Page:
The past few books I’ve read have left me feeling much the same way I feel around three o’clock in the afternoon on Christmas Day; that time when, slumped in a feeble plastic chair on the back lawn of my parents’ house, my stomach bulging, I swear to everything I hold sacred that I will never eat again.
I’ve read some truly brilliant books lately. It’s just like having Christmas dinner every week. It’s great – but I’m left feeling overwhelmed, overindulged…as if I couldn’t possibly consider ever reading another book on my life.
I am bloated with books.
In fact, if this was the last novel I ever read, I think I’d actually be okay with that…
The Sacred and Profane Memories of Captain Charles Ryder
by Evelyn Waugh
Published in 1945
Quite simply, Evelyn Waugh’s Brideshead Revisited has to be one of the most perfect novels I’ve ever read. It’s remarkable, a work of such undeniable brilliance. In its wake, I feel awed and breathless.
For quite some time, I’ve been grappling with this enormous, complicated, emotional novel in my thoughts. It’s a struggle I know I’m not winning – but somehow, I don’t mind. Brideshead is more profound than I suspect I’ll ever understand. It has depths I’ve only glimpsed from where I paddle in the shallows, so shimmering and distant. Brideshead is intense; so beautiful that I find myself surrendering to it entirely.
Brideshead Revisited opens in countryside England, somewhere in the middle of the Second World War. Our narrator, Captain Charles Ryder is a jaded, tired soul, bored with the pointless routine of army life. When Ryder’s unit set off for their new base; an old country house, taken over by the military, Ryder is astonished to realise that he’s been there before.
In flashback, Charles takes us back to a time before the war, to tell the story of Brideshead castle – and the two loves of his life.
Charles meets Sebastian Flyte as a student at Oxford. Immediately, the pair form a close bond; an uncertain romance blossoms. When, reluctantly, Sebastian takes Charles to Brideshead, his family home, Charles is instantly drawn to the Flyte family and their grand old house.
Even in the Twenties, the Flytes are like a relic from another, even grander era. They’re strange, extravagant and intensely Catholic. As a self-described agnostic, the Flytes see Charles almost as a challenge. As Charles is accepted into the Flyte family, his relationship with Sebastian slowly wanes. Sebastian falls prey to his own personal demons, and moves further and further from the reach of his family and Charles.
Years flash by, and Charles, now unhappily married with children, encounters Sebastian’s sister, Julia on a transatlantic cruise. Suddenly, he sees her in a completely different way.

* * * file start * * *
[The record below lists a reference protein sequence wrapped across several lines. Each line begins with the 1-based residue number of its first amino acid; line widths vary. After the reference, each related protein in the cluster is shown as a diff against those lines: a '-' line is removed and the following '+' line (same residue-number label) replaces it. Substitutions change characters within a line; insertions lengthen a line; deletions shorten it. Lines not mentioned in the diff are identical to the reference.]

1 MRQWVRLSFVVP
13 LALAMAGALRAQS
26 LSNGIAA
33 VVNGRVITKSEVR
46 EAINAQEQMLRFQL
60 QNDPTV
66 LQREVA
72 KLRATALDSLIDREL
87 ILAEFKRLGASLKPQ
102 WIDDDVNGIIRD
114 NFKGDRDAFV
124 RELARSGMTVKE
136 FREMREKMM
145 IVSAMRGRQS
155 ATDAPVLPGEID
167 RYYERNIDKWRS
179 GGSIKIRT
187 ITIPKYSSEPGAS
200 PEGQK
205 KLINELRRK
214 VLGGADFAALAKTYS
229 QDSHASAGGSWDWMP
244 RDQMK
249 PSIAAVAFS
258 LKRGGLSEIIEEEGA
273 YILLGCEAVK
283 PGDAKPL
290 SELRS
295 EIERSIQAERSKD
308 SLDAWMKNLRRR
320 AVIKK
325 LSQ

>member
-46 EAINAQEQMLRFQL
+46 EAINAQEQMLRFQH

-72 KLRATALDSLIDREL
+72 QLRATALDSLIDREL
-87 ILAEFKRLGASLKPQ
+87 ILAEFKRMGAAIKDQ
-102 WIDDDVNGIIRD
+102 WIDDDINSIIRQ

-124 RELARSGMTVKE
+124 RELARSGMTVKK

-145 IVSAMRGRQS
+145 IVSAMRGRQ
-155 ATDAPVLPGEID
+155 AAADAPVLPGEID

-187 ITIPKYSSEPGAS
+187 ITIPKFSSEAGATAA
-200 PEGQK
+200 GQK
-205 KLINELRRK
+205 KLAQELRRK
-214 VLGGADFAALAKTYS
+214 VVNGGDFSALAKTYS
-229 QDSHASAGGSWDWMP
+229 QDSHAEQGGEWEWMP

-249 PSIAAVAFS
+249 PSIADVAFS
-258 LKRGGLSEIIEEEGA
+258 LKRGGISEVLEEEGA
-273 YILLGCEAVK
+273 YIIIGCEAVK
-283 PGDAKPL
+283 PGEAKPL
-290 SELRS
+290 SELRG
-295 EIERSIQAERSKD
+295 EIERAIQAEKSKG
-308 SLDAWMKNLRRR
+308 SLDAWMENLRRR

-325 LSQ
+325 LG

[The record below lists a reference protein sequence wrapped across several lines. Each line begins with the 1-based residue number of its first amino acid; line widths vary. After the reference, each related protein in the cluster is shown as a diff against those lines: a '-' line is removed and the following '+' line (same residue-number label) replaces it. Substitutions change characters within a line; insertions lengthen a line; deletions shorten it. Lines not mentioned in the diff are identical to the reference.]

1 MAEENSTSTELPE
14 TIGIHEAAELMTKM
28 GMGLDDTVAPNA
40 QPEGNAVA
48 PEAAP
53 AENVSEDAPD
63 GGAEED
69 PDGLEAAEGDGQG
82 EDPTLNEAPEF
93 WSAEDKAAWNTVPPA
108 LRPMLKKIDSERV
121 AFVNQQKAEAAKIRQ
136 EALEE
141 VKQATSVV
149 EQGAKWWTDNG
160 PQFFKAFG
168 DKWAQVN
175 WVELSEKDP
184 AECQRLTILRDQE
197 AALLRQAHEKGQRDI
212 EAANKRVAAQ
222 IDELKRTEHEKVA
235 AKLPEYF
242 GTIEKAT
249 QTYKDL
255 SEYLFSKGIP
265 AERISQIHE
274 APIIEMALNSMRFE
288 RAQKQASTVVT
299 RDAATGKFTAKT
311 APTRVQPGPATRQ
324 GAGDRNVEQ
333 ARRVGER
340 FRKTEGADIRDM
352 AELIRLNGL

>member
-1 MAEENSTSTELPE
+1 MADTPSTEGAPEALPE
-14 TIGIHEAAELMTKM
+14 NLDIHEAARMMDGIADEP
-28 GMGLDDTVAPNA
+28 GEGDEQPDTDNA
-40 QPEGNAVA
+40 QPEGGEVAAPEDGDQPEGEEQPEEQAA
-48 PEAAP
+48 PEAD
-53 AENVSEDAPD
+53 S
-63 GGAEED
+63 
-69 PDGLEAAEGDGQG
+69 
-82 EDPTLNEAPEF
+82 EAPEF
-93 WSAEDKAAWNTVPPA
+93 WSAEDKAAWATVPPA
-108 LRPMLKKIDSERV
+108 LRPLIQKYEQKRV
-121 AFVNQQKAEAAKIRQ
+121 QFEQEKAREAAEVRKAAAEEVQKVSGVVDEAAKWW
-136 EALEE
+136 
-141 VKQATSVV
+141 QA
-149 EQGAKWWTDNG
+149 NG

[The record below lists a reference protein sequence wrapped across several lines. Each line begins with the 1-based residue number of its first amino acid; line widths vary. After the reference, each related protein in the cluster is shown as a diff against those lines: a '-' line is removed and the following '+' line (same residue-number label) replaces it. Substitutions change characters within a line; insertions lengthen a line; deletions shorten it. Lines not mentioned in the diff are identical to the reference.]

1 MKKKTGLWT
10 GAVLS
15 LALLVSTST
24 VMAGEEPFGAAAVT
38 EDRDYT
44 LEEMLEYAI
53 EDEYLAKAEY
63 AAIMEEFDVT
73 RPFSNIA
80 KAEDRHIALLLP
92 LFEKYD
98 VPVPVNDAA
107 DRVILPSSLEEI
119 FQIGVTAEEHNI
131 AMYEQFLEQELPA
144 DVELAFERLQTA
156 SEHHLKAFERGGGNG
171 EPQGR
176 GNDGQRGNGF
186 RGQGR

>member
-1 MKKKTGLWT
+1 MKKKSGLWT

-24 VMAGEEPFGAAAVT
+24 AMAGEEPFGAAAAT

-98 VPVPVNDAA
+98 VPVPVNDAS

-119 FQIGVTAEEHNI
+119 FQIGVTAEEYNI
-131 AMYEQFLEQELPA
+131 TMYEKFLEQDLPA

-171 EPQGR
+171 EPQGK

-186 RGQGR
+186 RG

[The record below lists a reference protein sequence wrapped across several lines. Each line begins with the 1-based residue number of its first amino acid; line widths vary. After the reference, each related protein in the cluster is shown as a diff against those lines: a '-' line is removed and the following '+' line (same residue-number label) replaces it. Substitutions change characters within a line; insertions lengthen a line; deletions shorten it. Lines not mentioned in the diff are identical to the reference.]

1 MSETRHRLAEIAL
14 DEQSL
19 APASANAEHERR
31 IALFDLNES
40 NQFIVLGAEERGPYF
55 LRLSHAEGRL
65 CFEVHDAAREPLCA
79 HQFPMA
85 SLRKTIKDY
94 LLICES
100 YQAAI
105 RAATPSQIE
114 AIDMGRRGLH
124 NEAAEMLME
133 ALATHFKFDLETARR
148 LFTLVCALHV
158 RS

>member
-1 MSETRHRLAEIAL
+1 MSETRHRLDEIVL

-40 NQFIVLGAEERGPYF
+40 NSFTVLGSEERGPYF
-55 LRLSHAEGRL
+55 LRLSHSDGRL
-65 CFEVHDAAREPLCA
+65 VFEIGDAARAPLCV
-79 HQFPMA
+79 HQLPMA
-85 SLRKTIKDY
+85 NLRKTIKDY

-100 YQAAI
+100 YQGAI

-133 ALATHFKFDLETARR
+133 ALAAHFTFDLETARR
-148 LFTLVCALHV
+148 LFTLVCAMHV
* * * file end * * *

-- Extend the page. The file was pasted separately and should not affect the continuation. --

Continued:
Brideshead is imbued with a flawless, poetic sense of determinism. We know from the first page of the novel that Ryder ends up alone and defeated. But watching his story slowly, hypnotically unwind is so very entrancing…
Waugh has so much to say, and he says it with such disarming eloquence. Honestly, Brideshead is so thematically complicated that even just touching on some of the novel’s preoccupations threatens to derail this poor, overwhelmed wannabe critic completely.
For me, Brideshead centres around mortality and decay. Brideshead Resvisited – especially the idyllic first half – is a love letter to the past, composed in a golden, nostalgic key. By the novel’s conclusion, everything has become unbearable. The English countryside has been cut into ditches; Brideshead’s fountain has been turned off, barricaded to prevent troops throwing their cigarette butts into the water. Ryder is the only one left who appreciates Brideshead’s former glory. Youth and idealism are things of the past. War and meaninglessness are all the future holds.
Catholicism is another of Waugh’s Big Themes. For the Flyte family, Catholicism seems a source of guilt, rather than comfort. Presumably, it’s Sebastian’s guilt over his homosexuality that drives him to alcoholism. Sebastian’s father lives in Italy with his lover, but Sebastian’s mother cannot bring herself to ask for a divorce because she’s a Catholic. Religion, for Waugh’s characters stands in the way of freedom, of love. It’s illogical, complicated and unforgiving.
I have to say, I’m impressed by the courage Waugh shows writing about gay characters back in 1945. While it’s not explicitly stated that Sebastian and Charles are lovers, it’s easy for the reader to fill in the gaps. Anyone who’s ever been in love will recognise Charles and Sebastian’s relationship for what it is. While Sebastian’s guilt seems to paralyse him, as an agnostic, Charles doesn’t seem to even give his sexuality a second thought. Charles is an absolutely fascinating narrator. He’s profound, honest, and you can’t help but empathise with him…even when he doesn’t necessarily deserve empathy.
There’s simply not enough space left for me to enthuse about the sheer genius of Waugh’s writing. I’m afraid you’ll just have to trust me when I say that reading Brideshead Revisited is an overwhelmingly intense experience, in the best possible way. This isn’t the kind of book you merely read – it’s the kind of novel you experience. Waugh’s writing is so rich and lovely it’s difficult not to lose yourself completely in his words.
Brideshead Revisited leaves me full of aching regret – regret that I waited until I was thirty-three to experience this novel for the first time. If only I’d read this novel when I was twenty! Already, I’m itching to pick up Brideshead for the second time, and huddle over its warmth like a campfire on a cold night.
Something true and beautiful lies in these pages, and I’m determined to find it.
Official Book to the Future Rating:
Superawesome! – Awesome – Okay – Blah – Superblah!
Should you read it?
Read it now. Don’t walk – run to your nearest bookshop and get yourself a copy. Do it. I don’t care if you’re on a budget – some things are more important than food.
In a word: